There you will find the README.md with instructions. We’ve also prepared a very detailed tutorial about creating a local development environment from scratch. We recommend checking it out, as well.

Results and Testing

Now that we’ve set up our local development environment, let’s see the code ChatGPT wrote for us.

Now that we’ve set up our local development environment, let’s see the code ChatGPT wrote for us.

const Parse = require('parse/node');
const PDFDocument = require('pdfkit');
const fs = require('fs');

// Initialize Parse with your SashiDo app credentials
Parse.serverURL = 'https://YOUR_PARSE_SERVER_URL/parse';

// Create a new PDF document
const doc = new PDFDocument();

// Fetch data from the "movieData" class
const MovieData = Parse.Object.extend('movieData');
const query = new Parse.Query(MovieData);
query.limit(1000); // Set a limit to the number of results to fetch

  .then((results) => {
    // Loop through the fetched movieData objects
    results.forEach((movie) => {
      const movieTitle = movie.get('movieTitle');
      const releaseDate = movie.get('releaseDate');
      const review = movie.get('review');
      const rating = movie.get('rating');

      // Write the movie data to the PDF document
      doc.text(`Title: ${movieTitle}`);
      doc.text(`Release Date: ${releaseDate}`);
      doc.text(`Review: ${review}`);
      doc.text(`Rating: ${rating}`);
      doc.moveDown(); // Move down to the next line

    // Save the PDF document to a file

    console.log('PDF file generated successfully!');
  .catch((error) => {
    console.error('Error fetching movieData:', error);

In summary, the code snippet fetches the movieData objects from the "movieData" class and iterates through them. It extracts the relevant data, such as movie title, release date, review, and rating, and writes them to a PDF document using PDFKit. Finally, it saves the generated PDF file in the current directory.

You can insert this code into the functions.js file or into a separate one. Once you’ve done this, you just have to do two things:

  1. Install the NPM modules – pdfkit and fs. I used the following command to install both: npm i pdfkit fs
  2. Initialize your Parse Server – you can find your credentials in your app’s Dashboard > App Settings > Security & Keys. From there you’ll just need your Application ID, JavaScript Key, and your API URL Address.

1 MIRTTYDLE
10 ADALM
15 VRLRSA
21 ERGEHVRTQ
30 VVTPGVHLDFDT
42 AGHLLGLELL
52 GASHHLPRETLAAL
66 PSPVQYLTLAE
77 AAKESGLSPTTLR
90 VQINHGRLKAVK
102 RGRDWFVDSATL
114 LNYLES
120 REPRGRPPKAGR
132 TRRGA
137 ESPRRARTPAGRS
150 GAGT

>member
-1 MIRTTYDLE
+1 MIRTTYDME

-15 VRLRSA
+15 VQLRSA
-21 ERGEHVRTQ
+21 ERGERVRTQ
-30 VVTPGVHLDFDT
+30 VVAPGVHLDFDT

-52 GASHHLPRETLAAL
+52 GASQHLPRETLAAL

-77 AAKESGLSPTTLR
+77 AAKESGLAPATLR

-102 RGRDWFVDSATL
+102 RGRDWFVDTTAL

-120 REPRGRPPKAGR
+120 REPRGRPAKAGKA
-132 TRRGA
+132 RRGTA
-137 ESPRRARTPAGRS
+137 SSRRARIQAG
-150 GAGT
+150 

After you’re done with these steps, you can run the code and see that your pdf file was created in your local directory.

You shouldn’t stop here and deploy your code to production. We always recommend testing code before deploying it. This is a crucial step for ensuring reliable software performance, minimizing the risk of glitches, and providing a positive user experience.

We haven’t included specific tests in this tutorial because every app is different and what works for one, might not work for another. Take your time to thoroughly test your code to ensure it doesn’t create any problems with your existing app.

Next Steps

After you’re done testing and you’re satisfied with the results, you just need to commit the changes to your GitHub repo. I did this by running the following command: git commit -m "write to pdf functionality" and afterwards pushing the changes to the master branch with git push. This will cause your app to build and deploy automatically.


After a few minutes, your app will be running with the latest changes you pushed.


In this tutorial, we explored how to leverage ChatGPT’s code-writing capabilities to quickly add new features to your apps and save time and effort. The code snippet in this tutorial is fairly simple but you can pull off more challenging use cases. The trick is in giving ChatGPT a simple prompt and asking short follow-up questions.

We’d be happy to hear how you’ve leveraged ChatGPT in your professional life and what positive effects it had on you.

Happy coding!

Izabel Vasilyovska

Customer Success Superstar @ SashiDo.